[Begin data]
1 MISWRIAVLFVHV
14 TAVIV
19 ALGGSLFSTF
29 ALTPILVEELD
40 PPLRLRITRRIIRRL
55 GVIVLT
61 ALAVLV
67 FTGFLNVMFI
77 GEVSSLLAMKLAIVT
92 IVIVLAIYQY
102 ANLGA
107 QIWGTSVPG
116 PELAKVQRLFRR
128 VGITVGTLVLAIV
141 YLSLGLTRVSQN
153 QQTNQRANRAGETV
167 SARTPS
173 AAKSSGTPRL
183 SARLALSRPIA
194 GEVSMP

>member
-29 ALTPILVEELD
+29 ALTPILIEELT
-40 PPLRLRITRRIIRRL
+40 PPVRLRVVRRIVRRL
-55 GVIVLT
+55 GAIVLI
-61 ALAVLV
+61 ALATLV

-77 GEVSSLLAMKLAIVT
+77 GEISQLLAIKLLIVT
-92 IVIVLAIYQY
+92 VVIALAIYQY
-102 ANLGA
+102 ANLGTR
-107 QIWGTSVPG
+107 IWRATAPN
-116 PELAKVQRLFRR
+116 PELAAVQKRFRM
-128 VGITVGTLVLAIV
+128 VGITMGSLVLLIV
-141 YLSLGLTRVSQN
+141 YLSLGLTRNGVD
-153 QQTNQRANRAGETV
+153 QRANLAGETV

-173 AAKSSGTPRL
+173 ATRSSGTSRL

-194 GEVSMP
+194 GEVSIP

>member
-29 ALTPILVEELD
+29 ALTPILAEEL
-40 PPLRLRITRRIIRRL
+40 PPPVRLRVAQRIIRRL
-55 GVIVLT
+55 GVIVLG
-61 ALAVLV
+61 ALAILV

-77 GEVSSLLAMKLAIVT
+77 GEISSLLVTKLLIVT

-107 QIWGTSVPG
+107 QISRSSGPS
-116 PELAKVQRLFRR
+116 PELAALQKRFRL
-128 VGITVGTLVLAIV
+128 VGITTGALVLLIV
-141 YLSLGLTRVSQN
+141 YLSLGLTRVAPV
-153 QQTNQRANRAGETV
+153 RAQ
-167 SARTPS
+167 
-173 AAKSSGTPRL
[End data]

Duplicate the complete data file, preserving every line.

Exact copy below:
1 MISWRIAVLFVHV
14 TAVIV
19 ALGGSLFSTF
29 ALTPILVEELD
40 PPLRLRITRRIIRRL
55 GVIVLT
61 ALAVLV
67 FTGFLNVMFI
77 GEVSSLLAMKLAIVT
92 IVIVLAIYQY
102 ANLGA
107 QIWGTSVPG
116 PELAKVQRLFRR
128 VGITVGTLVLAIV
141 YLSLGLTRVSQN
153 QQTNQRANRAGETV
167 SARTPS
173 AAKSSGTPRL
183 SARLALSRPIA
194 GEVSMP

>member
-29 ALTPILVEELD
+29 ALTPILIEELT
-40 PPLRLRITRRIIRRL
+40 PPVRLRVVRRIVRRL
-55 GVIVLT
+55 GAIVLI
-61 ALAVLV
+61 ALATLV

-77 GEVSSLLAMKLAIVT
+77 GEISQLLAIKLLIVT
-92 IVIVLAIYQY
+92 VVIALAIYQY
-102 ANLGA
+102 ANLGTR
-107 QIWGTSVPG
+107 IWRATAPN
-116 PELAKVQRLFRR
+116 PELAAVQKRFRM
-128 VGITVGTLVLAIV
+128 VGITMGSLVLLIV
-141 YLSLGLTRVSQN
+141 YLSLGLTRNGVD
-153 QQTNQRANRAGETV
+153 QRANLAGETV

-173 AAKSSGTPRL
+173 ATRSSGTSRL

-194 GEVSMP
+194 GEVSIP

>member
-29 ALTPILVEELD
+29 ALTPILAEEL
-40 PPLRLRITRRIIRRL
+40 PPPVRLRVAQRIIRRL
-55 GVIVLT
+55 GVIVLG
-61 ALAVLV
+61 ALAILV

-77 GEVSSLLAMKLAIVT
+77 GEISSLLVTKLLIVT

-107 QIWGTSVPG
+107 QISRSSGPS
-116 PELAKVQRLFRR
+116 PELAALQKRFRL
-128 VGITVGTLVLAIV
+128 VGITTGALVLLIV
-141 YLSLGLTRVSQN
+141 YLSLGLTRVAPV
-153 QQTNQRANRAGETV
+153 RAQ
-167 SARTPS
+167 
-173 AAKSSGTPRL